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Thomas Carlyle coined this epithet in 1839 while criticising  Malthus, who warned of what subsequently happened, exploding population.

According to Carlyle his economic theories: "are indeed sufficiently mournful. Dreary, stolid, dismal, without hope for this world or the next" and in 1894 he described economics as: 'quite abject and distressing... dismal science... led by the sacred cause of Black Emancipation.'  The label has stuck ever since.

This 'dismal' reputation has not been helped by repeated economic recessions and a Great Depression, together with continuously erroneous forecasts and contradictory solutions fuelled by opposing theories.  

This article reviews some of those competing paradigms and their effect on the economic progress of Australia.


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Travel

Cuba

 

 

 

What can I say about Cuba? 

In the late ‘70s I lived on the boundary of Paddington in Sydney and walked to and from work in the city.  Between my home and work there was an area of terrace housing in Darlinghurst that had been resumed by the State for the construction of a road tunnel and traffic interchanges.  Squatters had moved into some of the ‘DMR affected’ houses.  Most of these were young people, students, rock bands and radically unemployed alternative culture advocates; hippies. 

Those houses in this socially vibrant area that were not condemned by the road building were rented to people who were happy with these neighbours: artists; writers; musicians; even some younger professionals; and a number were brothels.  

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Fiction, Recollections & News

A Secret Agent

A crime fiction...

Chapter 1

 

 

 - news flash -

Body in River

Monday

 

The body of a man was found floating in the Iguazú river this morning by a tourist boat.  Mary (name withheld) said it was terrible. "We were just approaching the falls when the body appeared bobbing in the foam directly in front of us.  We almost ran over it.  The driver swerved and circled back and the crew pulled him in. The poor man must have fallen - or perhaps he jumped?"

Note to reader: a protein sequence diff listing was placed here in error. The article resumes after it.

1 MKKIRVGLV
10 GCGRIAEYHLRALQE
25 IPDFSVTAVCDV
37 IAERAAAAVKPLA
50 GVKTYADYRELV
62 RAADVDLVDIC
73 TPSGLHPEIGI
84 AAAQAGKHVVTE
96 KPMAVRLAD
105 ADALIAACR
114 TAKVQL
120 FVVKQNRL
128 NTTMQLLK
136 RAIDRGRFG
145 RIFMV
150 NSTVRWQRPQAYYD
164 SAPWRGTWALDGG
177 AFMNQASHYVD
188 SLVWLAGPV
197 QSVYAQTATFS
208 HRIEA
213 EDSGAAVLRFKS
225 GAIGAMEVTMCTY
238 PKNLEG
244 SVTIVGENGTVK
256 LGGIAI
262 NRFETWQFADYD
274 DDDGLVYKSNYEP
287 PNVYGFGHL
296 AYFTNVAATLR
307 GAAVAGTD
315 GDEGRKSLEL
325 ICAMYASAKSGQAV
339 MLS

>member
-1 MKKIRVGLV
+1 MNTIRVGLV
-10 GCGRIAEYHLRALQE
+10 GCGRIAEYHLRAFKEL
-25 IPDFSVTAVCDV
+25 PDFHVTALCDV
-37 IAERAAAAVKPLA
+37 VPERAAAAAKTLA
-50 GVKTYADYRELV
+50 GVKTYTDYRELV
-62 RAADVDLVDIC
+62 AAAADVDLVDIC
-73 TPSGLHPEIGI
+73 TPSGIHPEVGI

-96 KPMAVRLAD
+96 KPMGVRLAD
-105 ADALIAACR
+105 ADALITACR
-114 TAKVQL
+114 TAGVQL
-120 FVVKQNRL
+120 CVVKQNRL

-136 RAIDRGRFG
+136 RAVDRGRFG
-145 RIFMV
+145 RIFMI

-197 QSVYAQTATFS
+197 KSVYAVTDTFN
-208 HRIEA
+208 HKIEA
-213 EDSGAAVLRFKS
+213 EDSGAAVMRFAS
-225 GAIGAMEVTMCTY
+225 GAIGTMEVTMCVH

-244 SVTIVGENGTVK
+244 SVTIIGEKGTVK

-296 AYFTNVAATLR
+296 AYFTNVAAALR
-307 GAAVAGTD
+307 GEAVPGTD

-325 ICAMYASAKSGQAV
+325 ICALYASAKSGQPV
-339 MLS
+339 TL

The body was discovered near the Brazilian side but was taken back to Argentina. Police are investigating and have not yet released details of the man's identity...

 

Iguazú Herald

 

Everywhere we look there is falling water. Down the track to the right is a lookout to the other side of the gorge, in Brazil, where the cliff faces are covered by maybe a kilometre of falling curtains in white windswept water. Here and there the curtains hang in gaps or are pushed aside by clumps of trees and bushes, like stagehands peeking out into a theatre before the performance.  

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Opinions and Philosophy

Australia and Empire

 

 

 

The recent Australia Day verses Invasion Day dispute made me recall yet again the late, sometimes lamented, British Empire.

Because, after all, the Empire was the genesis of Australia Day.

For a brief history of that institution I can recommend Empire: How Britain Made the Modern World by Scottish historian Niall Campbell Ferguson.

My choice of this book was serendipitous, unless I was subconsciously aware that Australia Day was approaching.  I was cutting through our local bookshop on my way to catch a bus and wanted something to read.  I noticed this thick tomb, a new addition to the $10 Penguin Books (actually $13). 

On the bus I began to read and very soon I was hooked when I discovered references to places I'd been and written of myself.  Several of these 'potted histories' can be found in my various travel writings on this website (follow the links): India and the Raj; Malaya; Burma (Myanmar); Hong Kong; China; Taiwan; Egypt and the Middle East; Israel; and Europe (a number).  

Over the next ten days I made time to read the remainder of the book, finishing it on the morning of Australia Day, January the 26th, with a sense that Ferguson's Empire had been more about the sub-continent than the Empire I remembered.

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